Not everything was unfamiliar. The first dance heralded the beginning of the dancing, we all watched Paul and Gosia dance together as husband and wife before joining in ourselves where the dancing lasted all night - only to be interrupted by further courses of food. At two o’clock in the morning the dancefloor was cleared and a table appeared its place with more soup, succulent gammon and more bread and pickles.

The atmosphere, as you can imagine with so many people content on food and endless supplies of vodka was exuberant, jovial and celebratory. We all joined in the dancing, the chains of people that danced merrily around the room in ways more elegant than the English equivalent. Gosia’s father stopped Stephanie and I and hugged us both, in a thanking gesture that put me in a rather reflective mood. We’d both been made to feel so warmly welcome that we struggled to imagine a situation whereby had the roles been reversed would we be as welcoming back?

Iqbal and I were outside later on that night, or should that be very early the next morning. I’d been feeling fairly humbled anyway and Iqbal and I, as we’ve done before started talking about Rene Descarts, philosophy and the meaning of it all. I even later on that night attempted to write a long winded, though-provoking Facebook status which wouldn’t send, thankfully. But it talked about love being the meaning of life, not religion, nor politics or all the rest of the stuff that we have no real control over. How two people from different lands could meet in neutral territory only because it was a passion for something that led them there in the first place and that love didn’t share borders or something along those lines.

Before I could develop too much of a complex and hate myself and my nationality for our general ignorance, the evening was over - at six o’clock in the morning! It could have stayed on had we wanted it to, but taxi’s had been booked and all the people who were staying around the Old Market Square were due to be taken home. So we did, eventually crawling, literally into bed at six thirty, more or less fully clothed wondering just when we had ever been to a better party!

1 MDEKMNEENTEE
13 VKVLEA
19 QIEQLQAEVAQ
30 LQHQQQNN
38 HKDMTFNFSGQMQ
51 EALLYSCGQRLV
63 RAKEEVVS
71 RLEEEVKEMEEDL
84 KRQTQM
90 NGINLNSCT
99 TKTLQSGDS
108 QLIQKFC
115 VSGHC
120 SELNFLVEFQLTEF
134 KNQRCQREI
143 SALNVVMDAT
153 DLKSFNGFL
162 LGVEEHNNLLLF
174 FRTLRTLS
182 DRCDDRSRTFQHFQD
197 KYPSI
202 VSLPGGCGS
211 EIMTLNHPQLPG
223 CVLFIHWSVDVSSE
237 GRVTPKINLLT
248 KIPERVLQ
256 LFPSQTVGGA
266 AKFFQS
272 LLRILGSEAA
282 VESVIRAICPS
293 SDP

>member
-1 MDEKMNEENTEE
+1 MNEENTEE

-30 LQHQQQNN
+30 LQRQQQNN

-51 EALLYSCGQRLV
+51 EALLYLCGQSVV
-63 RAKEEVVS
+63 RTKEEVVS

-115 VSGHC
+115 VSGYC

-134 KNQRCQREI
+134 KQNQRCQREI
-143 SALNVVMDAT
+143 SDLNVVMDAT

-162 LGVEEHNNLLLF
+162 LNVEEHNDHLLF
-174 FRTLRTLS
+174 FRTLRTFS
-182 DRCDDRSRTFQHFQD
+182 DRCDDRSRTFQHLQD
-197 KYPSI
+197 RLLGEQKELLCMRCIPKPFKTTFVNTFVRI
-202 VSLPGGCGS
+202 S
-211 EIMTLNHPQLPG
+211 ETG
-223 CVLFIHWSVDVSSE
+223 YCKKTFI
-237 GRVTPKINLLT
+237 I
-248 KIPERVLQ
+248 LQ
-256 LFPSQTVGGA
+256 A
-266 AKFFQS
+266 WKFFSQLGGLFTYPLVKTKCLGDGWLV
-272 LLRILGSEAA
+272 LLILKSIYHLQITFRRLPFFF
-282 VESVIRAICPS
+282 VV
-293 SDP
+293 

On the Sunday after the wedding, even though half of Sunday had already passed by the time we had woken up, we were invited back to Hotel Delicjusz for the official after-party BBQ. Stephanie had the foresight to arrange with Michał and Piotr a lift back during the afternoon ensuring that we’d arrive promptly at one o’clock. However, we didn’t wake up until 12:20 wondering what way was up, still drunk and unsure what had been planned or not. We received a telephone call just moments later from Michał saying that they were outside waiting for us and were ready to go! Cue mass panic, mild hysteria and a whirlwind of smeared makeup and lost clothes. We managed to keep Michał and Piotr waiting for twenty minutes as we got ourselves into some form of respectability.

On behalf of Stephanie and I, a huge thank you to both Michał and Piotr for your help that afternoon - and a big apology for keeping you both waiting!

Evidently we were not the only couple feeling much worse for wear. Pretty much everyone was feeling the same way. Armed with my rejuvenated belief in hair of the dog, I attempted to level myself out with a beer and a little bit of food which was once again in vast supply. It was pretty much in vain as I was very much still a broken man. But around the tables in the courtyard of Hotel Delicjusz, stories and broken memories of the night before were being shared and remembered. Making the feeling sorry for myself a little more easier to bare.

After the BBQ, Stephanie and I head back to the Don Prestige Residence and prepared for our final evening. We began with a quiet meal on the square before meeting up with those still left standing. We shared more celebratory drinks and said farewells that all endings to all things good eventually brings.

I wrote another Facebook status on my last night from my iPhone, but the Facebook gremlins swiped it as they did the day before. It wasn’t quite as alcoholically motivated, but said that if we, as people are measured by our friends and family, how successful does that make us? If anything, what does it say about us? More importantly, what does it say for Gosia and Paul? They truly have some amazing, kind, warm hearted people around them that I would be proud to call any one of them a friend. Stephanie and I are lucky too, we have people like that in our lives and a lot of our success as a couple is due in part to them.